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Old 04-11-2013, 09:09 AM
nei nei won $500 in our forum's Most Engaging Poster Contest - Thirteenth Edition (Jan-Feb 2015). 

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Location: Long Island / NYC
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Here's some ideas concerning city schools. Here's one... teaching students programming:

Opening a Gateway for Girls to Enter the Computer Field - NYTimes.com

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[I know a person involved in the latter group]
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Old 04-11-2013, 09:17 AM
 
Location: The Port City is rising.
8,815 posts, read 10,717,818 times
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Quote:
Originally Posted by Katiana View Post
No one's said? This thread is full of people saying schools aren't part of urban planning. IF you had been following this thread, instead of darting in and out, you might find a few posts saying just that. On another thread here on urban planning, the OP, NOT me, posted a link from your neighborhood newspaper, the WaPo, discussing this very issue.

I can't follow every post here, sorry.

If theres a particular one you have in mind please link to it.

What I have seen is saying that deciding how to fix urban education is beyond the purview of urban planners. If its not, then what areas ARE beyond the purview of urban planners?

Clearly planning for locations of schools, transport access to them is part of urban planning.
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Old 04-11-2013, 09:25 AM
 
Location: North Baltimore ----> Seattle
6,473 posts, read 11,107,012 times
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Quote:
Originally Posted by nei View Post
Here's some ideas concerning city schools. Here's one... teaching students programming:

Opening a Gateway for Girls to Enter the Computer Field - NYTimes.com

Bootstrap

[I know a person involved in the latter group]
Very cool. We have a high school here that is focused on IT and programming. I'm not sure if there's any involvement with local tech community (I hope so), but it would be an ideal feeder for internships and jobs.
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Old 04-11-2013, 10:08 AM
Status: "Summer!" (set 22 days ago)
 
Location: Foot of the Rockies
87,015 posts, read 102,634,943 times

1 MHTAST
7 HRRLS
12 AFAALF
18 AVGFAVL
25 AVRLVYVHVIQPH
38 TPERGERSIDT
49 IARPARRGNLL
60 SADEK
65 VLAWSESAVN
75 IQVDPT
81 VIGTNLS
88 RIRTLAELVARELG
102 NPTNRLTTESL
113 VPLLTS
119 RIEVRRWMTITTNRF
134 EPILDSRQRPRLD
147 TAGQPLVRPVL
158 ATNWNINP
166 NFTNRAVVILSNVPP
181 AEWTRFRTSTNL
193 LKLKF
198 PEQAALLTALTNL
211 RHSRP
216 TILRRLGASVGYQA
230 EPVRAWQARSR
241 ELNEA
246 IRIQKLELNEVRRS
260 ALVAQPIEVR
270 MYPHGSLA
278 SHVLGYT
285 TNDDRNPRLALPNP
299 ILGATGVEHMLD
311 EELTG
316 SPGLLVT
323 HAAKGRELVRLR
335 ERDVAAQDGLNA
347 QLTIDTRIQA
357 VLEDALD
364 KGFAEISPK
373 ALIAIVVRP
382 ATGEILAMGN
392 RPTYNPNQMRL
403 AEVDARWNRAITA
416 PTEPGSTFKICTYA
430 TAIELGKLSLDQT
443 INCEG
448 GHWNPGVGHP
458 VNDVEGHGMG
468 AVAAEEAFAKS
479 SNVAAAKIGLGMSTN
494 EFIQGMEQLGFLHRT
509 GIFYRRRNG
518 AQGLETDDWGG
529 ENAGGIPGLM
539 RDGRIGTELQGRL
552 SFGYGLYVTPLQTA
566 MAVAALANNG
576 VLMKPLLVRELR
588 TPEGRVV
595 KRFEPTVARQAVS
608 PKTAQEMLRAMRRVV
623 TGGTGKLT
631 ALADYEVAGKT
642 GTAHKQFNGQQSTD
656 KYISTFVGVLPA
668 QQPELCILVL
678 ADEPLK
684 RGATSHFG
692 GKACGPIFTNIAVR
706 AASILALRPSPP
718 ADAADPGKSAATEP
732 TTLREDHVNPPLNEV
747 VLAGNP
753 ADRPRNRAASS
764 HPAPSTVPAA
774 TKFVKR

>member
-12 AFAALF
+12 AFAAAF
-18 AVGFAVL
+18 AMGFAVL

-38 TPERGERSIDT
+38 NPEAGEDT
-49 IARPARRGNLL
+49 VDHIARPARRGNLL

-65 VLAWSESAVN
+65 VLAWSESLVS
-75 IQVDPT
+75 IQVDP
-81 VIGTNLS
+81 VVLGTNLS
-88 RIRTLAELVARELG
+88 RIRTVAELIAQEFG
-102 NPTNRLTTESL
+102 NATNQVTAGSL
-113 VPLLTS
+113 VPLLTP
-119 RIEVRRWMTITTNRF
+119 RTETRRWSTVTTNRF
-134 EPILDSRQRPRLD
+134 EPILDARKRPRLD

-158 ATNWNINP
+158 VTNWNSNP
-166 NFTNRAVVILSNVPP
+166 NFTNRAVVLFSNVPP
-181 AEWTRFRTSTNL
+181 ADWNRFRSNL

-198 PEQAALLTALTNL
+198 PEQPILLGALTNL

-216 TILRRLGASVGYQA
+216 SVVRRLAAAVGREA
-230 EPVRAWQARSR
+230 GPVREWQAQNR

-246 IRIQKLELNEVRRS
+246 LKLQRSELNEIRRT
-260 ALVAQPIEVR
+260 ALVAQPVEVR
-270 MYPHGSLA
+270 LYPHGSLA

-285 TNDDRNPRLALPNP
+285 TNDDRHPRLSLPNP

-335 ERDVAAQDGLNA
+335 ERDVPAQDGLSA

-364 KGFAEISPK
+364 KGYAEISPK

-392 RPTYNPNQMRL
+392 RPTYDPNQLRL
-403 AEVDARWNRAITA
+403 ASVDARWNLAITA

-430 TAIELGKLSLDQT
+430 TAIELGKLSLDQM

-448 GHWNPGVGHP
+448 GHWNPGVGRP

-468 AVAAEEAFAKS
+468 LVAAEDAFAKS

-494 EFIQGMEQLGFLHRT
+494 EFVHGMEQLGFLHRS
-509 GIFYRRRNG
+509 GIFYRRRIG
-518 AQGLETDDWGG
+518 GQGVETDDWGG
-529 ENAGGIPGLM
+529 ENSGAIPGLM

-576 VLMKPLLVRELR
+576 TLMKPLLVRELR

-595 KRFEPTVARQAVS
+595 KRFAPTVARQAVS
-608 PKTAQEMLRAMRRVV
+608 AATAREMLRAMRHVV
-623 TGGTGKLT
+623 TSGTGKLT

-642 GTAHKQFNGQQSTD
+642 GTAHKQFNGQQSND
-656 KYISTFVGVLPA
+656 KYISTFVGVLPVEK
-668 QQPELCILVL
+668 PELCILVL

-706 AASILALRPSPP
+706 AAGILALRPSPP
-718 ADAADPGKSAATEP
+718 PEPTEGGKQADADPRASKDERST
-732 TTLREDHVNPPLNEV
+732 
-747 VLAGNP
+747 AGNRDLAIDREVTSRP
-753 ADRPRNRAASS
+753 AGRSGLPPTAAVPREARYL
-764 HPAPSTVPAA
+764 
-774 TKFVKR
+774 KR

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Quote:
Originally Posted by brooklynborndad View Post
I can't follow every post here, sorry.

If theres a particular one you have in mind please link to it.

What I have seen is saying that deciding how to fix urban education is beyond the purview of urban planners. If its not, then what areas ARE beyond the purview of urban planners?

Clearly planning for locations of schools, transport access to them is part of urban planning.
This one.

Education and urban (dis)investment
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Old 04-11-2013, 10:50 AM
 
Location: The Port City is rising.
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Originally Posted by Katiana View Post

the section quoted does not even reference schools. It says parks instead of speakeasies (which is abysmally ignorant, since the disctrict has lots of parks, many heavily used by families with small kids) There is a mention of housing - which is a real issue in DC. Right now its not that there are too many 1BR apts - its that the demand from singles is so high that anything 2BRs or bigger is typically rented by roommates. DINK couples usually live in 1BRs. Other than helping supply catch up to demand, I dont think theres much that can be done about that.
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Old 04-11-2013, 03:43 PM
Status: "Summer!" (set 22 days ago)
 
Location: Foot of the Rockies
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Quote:
Originally Posted by brooklynborndad View Post
the section quoted does not even reference schools. It says parks instead of speakeasies (which is abysmally ignorant, since the disctrict has lots of parks, many heavily used by families with small kids) There is a mention of housing - which is a real issue in DC. Right now its not that there are too many 1BR apts - its that the demand from singles is so high that anything 2BRs or bigger is typically rented by roommates. DINK couples usually live in 1BRs. Other than helping supply catch up to demand, I dont think theres much that can be done about that.
Well, the title of that thread is "Education and urban (dis)investment" and if you would read a little more of the article (we're actually only supposed to quote three sentences) you will find a lot of information about concerns DC parents have about schools. The purpose of posting a link is to get the readers to open it and read it! To wit: